One Maynard shy of sanity

The economic policies of John Maynard Keynes have been more
destructive to fiscal policy sanity and productivity than the work ethic of
Maynard G. Krebbs.

Lord Keynes was the British economist who advocated deficit
spending by governments, saying spending money the government doesn’t have is
good for the economy. (Don’t try that at home.)

Mr. Krebbs was the beatnik character with a major aversion
to work on the old TV show, Dobie Gillis. At least he was funny. Even funnier,
in a pitifully sad way, is that the U.S. economy would be better off right now
if the federal government adopted a “Krebbsian” policy of doing nothing in the
economy rather than continuing the Keynesian model of being the major player in

The federal government—under both Democratic and Republican
presidencies— has bailed out bad business people for two years and the
unemployment rate is still high. President Obama is continuing to attempt
spending the country out of the depression. Franklin Roosevelt tried the same
things and the depression of the 1930s lasted until after WWII.

No one—at least no one who drinks the Keynesian
Kool-Aid—wants to look at the depression of 1920. That depression saw
unemployment climb beyond 12 percent, yet the depression was over in 18 months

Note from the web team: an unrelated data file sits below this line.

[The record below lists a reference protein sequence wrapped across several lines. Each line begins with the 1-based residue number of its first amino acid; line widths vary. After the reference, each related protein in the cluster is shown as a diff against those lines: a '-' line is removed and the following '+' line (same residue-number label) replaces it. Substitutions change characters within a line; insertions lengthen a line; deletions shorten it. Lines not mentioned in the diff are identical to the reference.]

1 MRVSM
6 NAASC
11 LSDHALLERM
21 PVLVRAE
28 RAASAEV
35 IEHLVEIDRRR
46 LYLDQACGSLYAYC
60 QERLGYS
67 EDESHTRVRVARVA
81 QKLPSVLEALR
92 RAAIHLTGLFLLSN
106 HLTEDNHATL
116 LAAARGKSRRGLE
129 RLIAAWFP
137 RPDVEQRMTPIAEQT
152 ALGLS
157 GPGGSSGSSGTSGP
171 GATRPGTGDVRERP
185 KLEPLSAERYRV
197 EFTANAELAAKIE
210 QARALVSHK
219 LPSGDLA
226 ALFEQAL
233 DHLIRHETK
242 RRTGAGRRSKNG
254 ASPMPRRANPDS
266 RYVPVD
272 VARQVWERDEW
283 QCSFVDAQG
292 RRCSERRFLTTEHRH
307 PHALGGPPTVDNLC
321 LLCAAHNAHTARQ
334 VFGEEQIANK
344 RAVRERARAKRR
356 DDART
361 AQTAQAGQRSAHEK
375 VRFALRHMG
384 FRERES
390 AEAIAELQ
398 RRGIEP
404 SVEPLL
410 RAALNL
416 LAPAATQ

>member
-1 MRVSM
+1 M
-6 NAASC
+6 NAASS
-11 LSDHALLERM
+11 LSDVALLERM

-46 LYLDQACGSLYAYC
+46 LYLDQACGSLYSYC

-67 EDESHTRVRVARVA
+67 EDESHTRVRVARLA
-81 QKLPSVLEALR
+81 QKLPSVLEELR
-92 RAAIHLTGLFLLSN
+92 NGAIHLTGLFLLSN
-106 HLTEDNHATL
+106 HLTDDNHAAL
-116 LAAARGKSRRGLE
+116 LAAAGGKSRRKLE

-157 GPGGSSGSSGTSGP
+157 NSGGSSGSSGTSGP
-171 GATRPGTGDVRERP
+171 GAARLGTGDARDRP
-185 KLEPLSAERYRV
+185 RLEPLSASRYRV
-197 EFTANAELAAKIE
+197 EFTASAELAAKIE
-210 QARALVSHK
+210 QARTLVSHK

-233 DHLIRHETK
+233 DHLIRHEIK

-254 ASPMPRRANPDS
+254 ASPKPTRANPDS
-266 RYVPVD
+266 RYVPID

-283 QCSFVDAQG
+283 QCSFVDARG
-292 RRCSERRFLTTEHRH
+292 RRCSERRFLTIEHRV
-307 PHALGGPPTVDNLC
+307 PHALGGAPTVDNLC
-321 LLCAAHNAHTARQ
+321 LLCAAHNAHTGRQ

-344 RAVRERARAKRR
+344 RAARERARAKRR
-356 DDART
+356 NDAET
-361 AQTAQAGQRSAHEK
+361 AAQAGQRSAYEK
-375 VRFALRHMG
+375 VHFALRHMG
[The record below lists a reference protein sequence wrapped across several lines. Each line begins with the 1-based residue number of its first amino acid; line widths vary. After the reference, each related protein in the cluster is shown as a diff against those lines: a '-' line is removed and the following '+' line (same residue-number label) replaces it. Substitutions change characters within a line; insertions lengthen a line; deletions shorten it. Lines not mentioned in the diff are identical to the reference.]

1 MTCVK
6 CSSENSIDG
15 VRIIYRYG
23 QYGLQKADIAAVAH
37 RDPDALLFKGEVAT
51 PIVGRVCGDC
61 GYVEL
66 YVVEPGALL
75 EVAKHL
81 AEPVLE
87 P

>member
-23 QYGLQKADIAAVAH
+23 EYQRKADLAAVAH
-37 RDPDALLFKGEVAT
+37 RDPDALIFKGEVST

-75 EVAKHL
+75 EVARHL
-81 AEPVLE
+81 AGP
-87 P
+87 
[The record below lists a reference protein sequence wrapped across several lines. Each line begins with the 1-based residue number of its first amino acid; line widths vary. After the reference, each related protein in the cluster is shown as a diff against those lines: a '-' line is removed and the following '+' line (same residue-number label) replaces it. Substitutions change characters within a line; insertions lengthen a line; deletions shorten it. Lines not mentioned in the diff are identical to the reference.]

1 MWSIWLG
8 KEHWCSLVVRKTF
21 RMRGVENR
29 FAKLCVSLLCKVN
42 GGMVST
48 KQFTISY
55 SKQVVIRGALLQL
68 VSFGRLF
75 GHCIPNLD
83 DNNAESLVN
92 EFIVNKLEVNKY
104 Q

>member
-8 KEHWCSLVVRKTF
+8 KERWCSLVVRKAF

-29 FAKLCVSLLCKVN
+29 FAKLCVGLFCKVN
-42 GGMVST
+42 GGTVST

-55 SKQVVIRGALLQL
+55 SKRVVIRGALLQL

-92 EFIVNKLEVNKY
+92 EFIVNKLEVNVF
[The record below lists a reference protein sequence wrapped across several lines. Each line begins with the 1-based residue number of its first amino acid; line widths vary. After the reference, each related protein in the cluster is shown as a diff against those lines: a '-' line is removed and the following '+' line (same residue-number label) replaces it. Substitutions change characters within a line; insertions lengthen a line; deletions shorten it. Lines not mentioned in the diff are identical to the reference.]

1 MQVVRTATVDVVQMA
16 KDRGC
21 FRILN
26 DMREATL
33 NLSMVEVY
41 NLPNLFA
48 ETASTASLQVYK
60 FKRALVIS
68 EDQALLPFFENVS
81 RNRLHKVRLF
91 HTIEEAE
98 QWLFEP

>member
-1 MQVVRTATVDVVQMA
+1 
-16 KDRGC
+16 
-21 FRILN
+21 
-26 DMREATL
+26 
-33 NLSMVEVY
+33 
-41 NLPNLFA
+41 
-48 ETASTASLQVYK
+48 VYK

because the only thing government did was cut spending. Not sexy, but more
effective than anything tried since.

Now, even the land of Keynes is changing its mind about him.
In London, the Chancellor of the Exchequer wants $130 billion in spending cuts
to reduce the budget deficit.

The Irish government is looking to cut spending and increase
taxes. That country’s deficit has reached 32 percent of total economic output.

France, too, is facing budget problems and has increased the
retirement age from 60 to 62 years of age, a move that has 16-year-olds
protesting in the streets.

It’s the United States that believes deficits are good. In a
recent New York Times article, Landon Thomas Jr., quotes Brad DeLong (who
Thomas identified as a liberal economist) saying: “Everything Keynes
established about the primacy of maintaining demand at a steady pace is
gone…Europe obviously thinks it can focus on sound finances while the U.S. manages
world demand, but unfortunately we are not doing that.”

The Keynes’ cure for recession is a failing proposition. A
person can’t spend more than he or she makes without going broke. A family
can’t spend more than it makes and a nation can’t spend more than it makes
without a disaster waiting to happen.

The current debt to GNP ratio is approaching 70 percent and
some estimate it will reach 94 percent by the end of next year.

Maynard Krebbs avoided work. The U.S. government should
avoid spending what it doesn’t have.

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